Employment discrimination law into the future

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Juta Law
Important amendments to the Employment Equity Act 55 of 1998 (“EEA”) were introduced in 2014, notably conferring jurisdiction on the Commission for Conciliation, Mediation and Arbitration in employment discrimination cases, inserting the phrase ‘arbitrary ground’ in section 6(1) of the EEA, explicitly providing for (and proscribing) unfair discrimination in terms and conditions of employment and also including a brand new onus provision in section 11. In this contribution, the impact of these amendments on our conceptual understanding of employment discrimination law is considered in the context of: First, world-wide trends in the development of employment discrimination law and the South African adoption of employment discrimination law in line with those trends; secondly, the correct approach to interpretation of the EEA in light of ILO Convention 111 and the Constitution,1996; thirdly, the judicial development of principles applicable to employment discrimination over the past 25 years, which precedent provides a lot of certainty about the conceptual foundations of our employment discrimination law; and, fourthly, the initial academic views, experiences and judicial approaches after the amendments came into effect. Ultimately, the authors argue that these amendments do not signify, nor do they require, any significant departure from the pre-amendment conceptual approach to employment discrimination established through precedent over the past 25 years.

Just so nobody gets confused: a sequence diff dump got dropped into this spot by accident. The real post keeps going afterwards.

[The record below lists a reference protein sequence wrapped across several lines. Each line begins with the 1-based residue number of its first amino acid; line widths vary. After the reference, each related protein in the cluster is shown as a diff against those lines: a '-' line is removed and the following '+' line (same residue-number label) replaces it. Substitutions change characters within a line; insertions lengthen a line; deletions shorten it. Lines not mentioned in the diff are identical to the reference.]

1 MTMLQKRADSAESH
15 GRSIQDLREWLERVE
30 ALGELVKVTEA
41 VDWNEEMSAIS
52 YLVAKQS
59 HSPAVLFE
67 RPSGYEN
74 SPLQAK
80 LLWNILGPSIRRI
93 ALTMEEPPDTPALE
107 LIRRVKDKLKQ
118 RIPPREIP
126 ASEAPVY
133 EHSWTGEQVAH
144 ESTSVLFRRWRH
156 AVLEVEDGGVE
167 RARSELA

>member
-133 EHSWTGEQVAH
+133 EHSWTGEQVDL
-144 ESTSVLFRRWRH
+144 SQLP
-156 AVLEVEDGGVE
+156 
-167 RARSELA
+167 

CITATION: Garbers, C. & Le Roux, P. 2018. Employment discrimination law into the future. Stellenbosch Law Review, 29(2):237-269.
The original publication is available at https://journals.co.za
Labor laws and legislation -- South Africa, South Africa -- Employment Equity Act, 1998, South Africa -- Commission for Conciliation, Mediation, and Arbitration, Discrimination in employment -- Law and legislation -- South Africa
Garbers, C. & Le Roux, P. 2018. Employment discrimination law into the future. Stellenbosch Law Review, 29(2):237-269